New Horizons has some great animations, too. I love watching my villagers do zoomies or seeing them pull out a phone to take a picture. Every so often, you’ll also spot villagers using an item you’ve laid around, which is always a delight. But not only are these New Horizons interactions sparse, they feel slight when we compare them to a normal scene out of Pocket Camp, as you’ll see in the videos below. Pocket Camp has unique animations and interactions for nearly everything you can place on the map.

“When you start New Horizons, you have a 80-item storage limit that you can gradually expand to 1,600 items,” says Laura Hudson, editor and former colleague, “though it will likely take dozens of hours and millions of bells to do so.” Pocket Camp, by comparison, starts you off with bigger storage and then expands that up to 3,000 spaces.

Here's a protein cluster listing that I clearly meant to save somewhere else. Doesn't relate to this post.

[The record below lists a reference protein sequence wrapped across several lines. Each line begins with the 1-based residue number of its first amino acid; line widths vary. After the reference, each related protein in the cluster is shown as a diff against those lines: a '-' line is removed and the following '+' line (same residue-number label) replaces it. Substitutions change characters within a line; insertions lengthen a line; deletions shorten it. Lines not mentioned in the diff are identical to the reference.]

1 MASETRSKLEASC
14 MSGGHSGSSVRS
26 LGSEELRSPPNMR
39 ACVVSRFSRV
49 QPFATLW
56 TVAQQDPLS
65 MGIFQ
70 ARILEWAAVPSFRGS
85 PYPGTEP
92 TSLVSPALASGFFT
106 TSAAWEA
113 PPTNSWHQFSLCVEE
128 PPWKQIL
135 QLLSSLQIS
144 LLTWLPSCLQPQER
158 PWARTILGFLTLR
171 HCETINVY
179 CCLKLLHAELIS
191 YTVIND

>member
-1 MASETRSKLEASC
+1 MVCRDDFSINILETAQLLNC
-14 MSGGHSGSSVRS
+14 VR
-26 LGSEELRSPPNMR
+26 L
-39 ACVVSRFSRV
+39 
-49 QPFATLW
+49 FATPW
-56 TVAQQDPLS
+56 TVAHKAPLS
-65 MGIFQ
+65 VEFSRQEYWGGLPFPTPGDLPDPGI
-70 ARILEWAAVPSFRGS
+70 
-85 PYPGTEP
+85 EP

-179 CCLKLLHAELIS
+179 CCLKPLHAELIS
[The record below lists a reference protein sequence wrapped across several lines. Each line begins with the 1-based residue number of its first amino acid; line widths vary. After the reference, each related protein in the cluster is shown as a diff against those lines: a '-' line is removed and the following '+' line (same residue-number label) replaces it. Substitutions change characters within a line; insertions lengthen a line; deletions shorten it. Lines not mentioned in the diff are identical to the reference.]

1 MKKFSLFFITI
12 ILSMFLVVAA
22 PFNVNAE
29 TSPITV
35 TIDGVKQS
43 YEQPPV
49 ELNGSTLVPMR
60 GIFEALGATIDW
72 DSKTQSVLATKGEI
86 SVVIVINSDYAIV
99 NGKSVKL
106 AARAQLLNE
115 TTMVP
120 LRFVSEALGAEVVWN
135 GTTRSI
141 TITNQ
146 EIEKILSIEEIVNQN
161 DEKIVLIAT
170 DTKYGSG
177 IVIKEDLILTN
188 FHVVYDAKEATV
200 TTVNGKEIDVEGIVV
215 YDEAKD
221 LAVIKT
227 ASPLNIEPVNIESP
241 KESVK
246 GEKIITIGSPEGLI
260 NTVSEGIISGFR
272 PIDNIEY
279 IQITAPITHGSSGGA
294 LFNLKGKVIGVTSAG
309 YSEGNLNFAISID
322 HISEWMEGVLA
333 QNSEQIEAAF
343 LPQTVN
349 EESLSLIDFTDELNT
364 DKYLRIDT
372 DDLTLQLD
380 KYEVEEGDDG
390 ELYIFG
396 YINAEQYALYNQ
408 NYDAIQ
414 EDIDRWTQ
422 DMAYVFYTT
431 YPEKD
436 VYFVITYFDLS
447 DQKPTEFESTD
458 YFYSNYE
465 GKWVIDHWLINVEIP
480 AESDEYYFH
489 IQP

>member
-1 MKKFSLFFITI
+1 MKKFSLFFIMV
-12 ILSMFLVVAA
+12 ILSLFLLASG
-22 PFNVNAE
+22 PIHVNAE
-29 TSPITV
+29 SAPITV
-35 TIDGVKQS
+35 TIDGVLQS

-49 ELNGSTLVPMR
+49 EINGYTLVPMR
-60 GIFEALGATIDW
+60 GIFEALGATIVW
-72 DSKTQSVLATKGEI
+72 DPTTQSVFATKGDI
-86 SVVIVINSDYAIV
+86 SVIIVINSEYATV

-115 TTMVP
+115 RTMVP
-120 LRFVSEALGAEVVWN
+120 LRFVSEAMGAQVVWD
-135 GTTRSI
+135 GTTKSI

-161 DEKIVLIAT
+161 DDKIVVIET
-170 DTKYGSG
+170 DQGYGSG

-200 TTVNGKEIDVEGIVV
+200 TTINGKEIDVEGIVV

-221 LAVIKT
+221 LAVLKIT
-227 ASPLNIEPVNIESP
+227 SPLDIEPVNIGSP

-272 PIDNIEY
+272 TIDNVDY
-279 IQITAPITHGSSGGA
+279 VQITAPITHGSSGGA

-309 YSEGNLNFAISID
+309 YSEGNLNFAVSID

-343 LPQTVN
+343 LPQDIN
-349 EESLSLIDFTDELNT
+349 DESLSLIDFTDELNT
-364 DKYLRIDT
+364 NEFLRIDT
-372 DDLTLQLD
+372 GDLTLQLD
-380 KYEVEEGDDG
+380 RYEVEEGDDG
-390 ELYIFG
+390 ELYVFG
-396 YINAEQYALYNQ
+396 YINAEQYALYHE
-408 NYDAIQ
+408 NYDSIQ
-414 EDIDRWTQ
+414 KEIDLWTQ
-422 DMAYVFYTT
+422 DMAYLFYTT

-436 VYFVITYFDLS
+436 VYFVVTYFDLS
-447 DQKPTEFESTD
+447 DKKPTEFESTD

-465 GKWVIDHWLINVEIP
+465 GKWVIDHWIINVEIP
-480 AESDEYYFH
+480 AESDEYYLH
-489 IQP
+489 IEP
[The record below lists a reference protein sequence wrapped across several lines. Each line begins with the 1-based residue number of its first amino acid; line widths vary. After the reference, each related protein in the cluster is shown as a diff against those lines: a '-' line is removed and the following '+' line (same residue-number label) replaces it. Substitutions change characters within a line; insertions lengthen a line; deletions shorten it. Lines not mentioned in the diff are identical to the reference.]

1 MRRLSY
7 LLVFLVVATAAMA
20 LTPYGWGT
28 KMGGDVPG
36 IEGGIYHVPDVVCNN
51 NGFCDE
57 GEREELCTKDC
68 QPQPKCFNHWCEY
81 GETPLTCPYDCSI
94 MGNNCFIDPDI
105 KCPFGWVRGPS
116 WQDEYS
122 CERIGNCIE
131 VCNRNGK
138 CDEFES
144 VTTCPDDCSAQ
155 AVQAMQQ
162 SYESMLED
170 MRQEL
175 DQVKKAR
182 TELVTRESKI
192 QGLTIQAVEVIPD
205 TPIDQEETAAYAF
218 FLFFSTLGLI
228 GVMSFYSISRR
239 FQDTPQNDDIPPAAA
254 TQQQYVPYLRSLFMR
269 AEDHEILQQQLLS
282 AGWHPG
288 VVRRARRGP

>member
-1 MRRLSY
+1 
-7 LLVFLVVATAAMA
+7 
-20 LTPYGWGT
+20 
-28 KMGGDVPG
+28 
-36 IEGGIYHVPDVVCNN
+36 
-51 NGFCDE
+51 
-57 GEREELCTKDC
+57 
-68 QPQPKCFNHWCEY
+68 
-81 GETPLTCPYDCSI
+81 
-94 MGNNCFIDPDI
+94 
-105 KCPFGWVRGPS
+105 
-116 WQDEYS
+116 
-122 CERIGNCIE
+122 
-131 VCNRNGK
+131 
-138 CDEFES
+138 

The large repertoire of items are designed specifically to entice you to spend money, which would normally sound shady, except Pocket Camp designers make the sets feel worth it.

“Novelty is expected and new content is frequent,” Hudson, who recently spent a few dollars in Pocket Camp for a design studio loft, tells Polygon.

“I don’t resent this at all, I don’t mind paying a subscription or dropping a few bucks on a one-off purchase for things that constantly revitalize the game,” she continues.

Where New Horizons slowly doles out new features and items, Pocket Camp gives you more freedom to make exactly what you want, when you want it — because you probably bought a set with something in mind, rather than relying on the gods of chance.

Pocket Camp makes decorating your campsite or cabin feel like a playground where you’re limited more by your imagination than anything else,” Hudson says.